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The Treasure of Faith – Finding Light in the Darkness

4 minutes


A tornado ravaged their campground and turned plans for a family business upside down but the Malanga’s treasure of Faith triumphed over the disaster.

As all grownups know, we sometimes walk through the darkness before we find the light.

In May of 2005, David and Daria Malanga and their four children moved from New Jersey to the Finger Lakes district in New York State. There they had purchased a campground containing 60 sites, and though the campground needed major repairs, they were happy at last to find a business they could operate as a family. They rented a small, rundown house, whose chief source of heat was a wood stove, and set about upgrading the campground.

Disaster Strikes

The following February, after a rare warm spell brought a thaw to the normally frozen earth, a tornado crashed through the campground. Many trees came down and caused others to hang precariously over many camper trailers.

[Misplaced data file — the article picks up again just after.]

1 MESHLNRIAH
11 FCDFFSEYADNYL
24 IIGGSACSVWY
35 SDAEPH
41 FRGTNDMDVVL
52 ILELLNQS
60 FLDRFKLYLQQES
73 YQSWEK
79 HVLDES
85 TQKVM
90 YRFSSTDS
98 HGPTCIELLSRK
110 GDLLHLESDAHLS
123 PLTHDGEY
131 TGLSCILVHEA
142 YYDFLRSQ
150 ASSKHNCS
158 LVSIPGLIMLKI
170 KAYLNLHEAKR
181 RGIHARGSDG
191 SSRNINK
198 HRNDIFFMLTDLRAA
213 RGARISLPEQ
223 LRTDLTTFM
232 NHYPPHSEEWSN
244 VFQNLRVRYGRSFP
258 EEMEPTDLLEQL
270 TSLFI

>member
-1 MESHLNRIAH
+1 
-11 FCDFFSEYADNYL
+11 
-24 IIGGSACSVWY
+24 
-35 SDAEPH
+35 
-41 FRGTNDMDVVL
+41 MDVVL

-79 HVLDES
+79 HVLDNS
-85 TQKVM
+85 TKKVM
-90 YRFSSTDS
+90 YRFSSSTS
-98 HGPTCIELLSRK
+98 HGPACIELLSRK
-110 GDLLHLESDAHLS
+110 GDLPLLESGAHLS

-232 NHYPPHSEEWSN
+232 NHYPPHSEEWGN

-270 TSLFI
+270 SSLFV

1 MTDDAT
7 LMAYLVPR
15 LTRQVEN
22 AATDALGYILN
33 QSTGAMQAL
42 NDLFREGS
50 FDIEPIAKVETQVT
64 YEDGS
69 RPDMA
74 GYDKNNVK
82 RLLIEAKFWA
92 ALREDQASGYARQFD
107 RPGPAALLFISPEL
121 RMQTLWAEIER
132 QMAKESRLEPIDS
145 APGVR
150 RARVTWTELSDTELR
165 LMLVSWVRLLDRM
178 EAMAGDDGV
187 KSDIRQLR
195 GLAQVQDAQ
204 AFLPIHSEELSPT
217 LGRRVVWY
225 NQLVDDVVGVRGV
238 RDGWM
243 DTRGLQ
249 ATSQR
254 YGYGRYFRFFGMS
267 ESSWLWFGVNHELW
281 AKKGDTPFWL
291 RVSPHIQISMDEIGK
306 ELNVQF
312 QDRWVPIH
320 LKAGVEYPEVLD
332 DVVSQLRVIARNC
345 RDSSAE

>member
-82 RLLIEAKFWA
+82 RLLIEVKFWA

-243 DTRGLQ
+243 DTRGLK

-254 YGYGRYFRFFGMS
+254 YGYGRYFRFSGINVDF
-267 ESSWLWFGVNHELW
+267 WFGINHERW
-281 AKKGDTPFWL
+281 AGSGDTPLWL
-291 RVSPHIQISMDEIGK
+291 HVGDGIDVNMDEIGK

(Some observers believed the tornado was more simply wind shear, but as one neighbor near the site commented to Daria: “I know what a freight train sounds like, and that was a tornado.”)

The homeschooling family set to work repairing the site. Dave labored from sunrise to sunset, moving trailers to safety, cutting down trees, and hauling away wood.

Daria taught the children at home, and then drove with them in the afternoons to the campground, where everyone pitched in to help restore the property.

Though they were able to open the following May, they soon decided to close the campground and build four rental cabins on the property. As Daria says, “We wanted to make it into a place where we would really want to stay if we were guests.”

In the meantime, in 2007 Daria returned to work as a full-time nurse to help the family meet its financial obligations.